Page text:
Hth but happy to help with anything else if I can
My DS has hemiplegic CP and the "hemihelp" website has a pack specifically for schools detailing the physical and hidden challenges children with CP could or do face at school with advice for school on what to look out for and how to support. worth looking into
Thanks both, really good advice.
Yes by lidded cup I meant a water bottle really - and if lots of the kids use those at DD's school then it's a non issue, I will just ask the school about that. I had assumed open cups all round but maybe not.
It does sound like we need an OT - I had never heard of concentration barriers or thought about ear defenders! I think the medics (and I until recently) have only focused on her physical side which is v v mild. Need to bring up the other stuff and ask for a referral. And also I guess an OT will be far better at knowing what adaptations are easy/normal for schools and what is more difficult, and liaising with school as you say.
Good advice giggling about younger kids not noticing so much and introducing things earlier rather than later. I hope that having bits of extra kit might also help remind the teachers of her difficulties - like itsnothing says I worry they will forget as it's not outwardly obvious (I forget myself sometimes!) so a visible reminder might be good in that sense.
Thank you, really helpful.
Tainbri I have it - two copies in fact! That's what got me thinking about all this. I thought I might offer one copy to the school but can't work out if that will come across wrong (might seem patronising maybe?)
If you've got a relevant pack then I would offer a copy. My son's senco has always been very happy to take anything like that we can offer. School budgets don't stretch to many books and resources and those that are only relevant to a few children come low down the list
Wow the Hemihelp resources are brilliant! Just had a look at the website and there is loads on there Not seen these before as my DD has the Ataxic type and there's nothing out there about this type of CP.
There is also a Facebook parents forum (and website) worth looking at for the charit " parents hemi chat" Been a lifeline to me!!
Thanks Tainbri! I can't seem to get the forum on the Hemihelp site to work (not sure if it's broken or just me?) so that fb forum sounds good. Will investigate.
I've worked in primary schools with SEAN children for 7 years, my suggestion would be to get as much as you can in place in the early years. Young children (EYFS, Y1) tend not to have issues with differences (chairs, cups, support aids etc) that's unfortunately later on in life.
A PECs schedule and choice board may help with concentration and stability within the school day.
Fiddle toys for any period of time they are seated and having to listen (carpet time, input before lesson etc) could extend the amount of time they are successful in listening and allows them to still remain part of the class.
And OT would be a great thing to get in early, it would give the school something official to go by once given the OTs recommendations. Every school will have its own way, but you normally find that they will not want to put too much in place before they have assessed the child in the learning environment for at least half a term. If there are things you want in place then push for it on the agreement that it can be phased out if it isn't necessary.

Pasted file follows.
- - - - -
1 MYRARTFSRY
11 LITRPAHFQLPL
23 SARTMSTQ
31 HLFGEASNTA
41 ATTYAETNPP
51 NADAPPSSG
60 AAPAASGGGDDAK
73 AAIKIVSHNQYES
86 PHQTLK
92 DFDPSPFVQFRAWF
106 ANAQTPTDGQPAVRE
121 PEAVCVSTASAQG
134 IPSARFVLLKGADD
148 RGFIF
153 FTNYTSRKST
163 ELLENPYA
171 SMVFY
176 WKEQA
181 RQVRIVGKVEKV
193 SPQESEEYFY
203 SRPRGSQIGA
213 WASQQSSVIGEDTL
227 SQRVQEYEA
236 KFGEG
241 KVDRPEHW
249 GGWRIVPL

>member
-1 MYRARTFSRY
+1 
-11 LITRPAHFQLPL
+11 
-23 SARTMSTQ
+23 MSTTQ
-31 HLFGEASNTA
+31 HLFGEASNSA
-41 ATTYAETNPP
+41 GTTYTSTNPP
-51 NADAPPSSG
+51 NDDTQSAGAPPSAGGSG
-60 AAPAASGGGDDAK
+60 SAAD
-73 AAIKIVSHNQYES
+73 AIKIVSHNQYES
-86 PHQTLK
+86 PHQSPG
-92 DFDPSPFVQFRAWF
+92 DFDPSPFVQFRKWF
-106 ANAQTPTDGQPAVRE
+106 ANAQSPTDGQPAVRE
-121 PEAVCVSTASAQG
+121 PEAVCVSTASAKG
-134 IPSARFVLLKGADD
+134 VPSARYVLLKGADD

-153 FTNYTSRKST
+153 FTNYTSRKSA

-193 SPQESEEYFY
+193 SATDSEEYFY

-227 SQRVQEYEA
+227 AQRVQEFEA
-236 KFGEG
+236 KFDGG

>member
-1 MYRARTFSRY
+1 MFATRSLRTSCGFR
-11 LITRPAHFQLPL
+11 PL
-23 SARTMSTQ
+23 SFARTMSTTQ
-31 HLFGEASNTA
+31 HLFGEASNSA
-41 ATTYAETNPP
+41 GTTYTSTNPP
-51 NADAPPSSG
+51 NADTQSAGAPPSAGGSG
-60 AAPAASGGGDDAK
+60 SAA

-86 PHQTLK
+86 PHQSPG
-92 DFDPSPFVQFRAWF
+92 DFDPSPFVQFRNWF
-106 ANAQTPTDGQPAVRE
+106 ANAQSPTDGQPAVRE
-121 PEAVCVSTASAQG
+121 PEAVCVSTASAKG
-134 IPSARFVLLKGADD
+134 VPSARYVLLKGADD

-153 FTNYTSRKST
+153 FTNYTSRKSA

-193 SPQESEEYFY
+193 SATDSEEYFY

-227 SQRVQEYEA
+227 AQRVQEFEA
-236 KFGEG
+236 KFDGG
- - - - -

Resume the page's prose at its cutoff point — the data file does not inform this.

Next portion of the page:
PECs at home can be good for behaviour too, you can get lots of free resources online, but most schools have access to the official PECs program so could work with you at home as well as in school.
Meet with the SENCo, they will be the one overseeing all that happens, building a good relationship with them will be helpful in the future.
I also have an SEN daughter who is now in senior school so have experienced the process from both sides (although she attended SEN schools)
Hope some of that is useful
Thanks Tribe. Yes I'm expecting them to say "see how it goes" before putting things in place, which is fair enough. And that gives me time to get an OT in place too. The one thing I want to have agreed in advance is reduced hours when needed - as I want to be able to give her the time off before her behaviour becomes a problem iyswim!
There's no reason they shouldn't accommodate you with that (hopefully)
It's a bit of a battle getting everything in place but hopefully you have a good team in the school that will get it done right for your daughter. Good luck
Thanks Tribe. I've just looked up PECs, are they like a visual reminder of what comes next? Thought about using one of these to help with our (often very difficult) morning and bedtime routines but never given it a go... might try it, Thanks
You can use them for a visual timetable/schedule, for a choice board when verbal communication is difficult, to help children explain how they feel when they can't verbalise it, they can help aid writing skills and sentence structure. There's so many uses, but most mainstream schools use them for visual timetables. I've used them at work and with my daughter at home. They're a god send if your child struggles with now and next.
I've just had to have a big meeting with her senior school to reinstate her PECs schedule. Keep an eye on what's happening at school and suggest a home/school communication book so they can keep you updated and vice versa.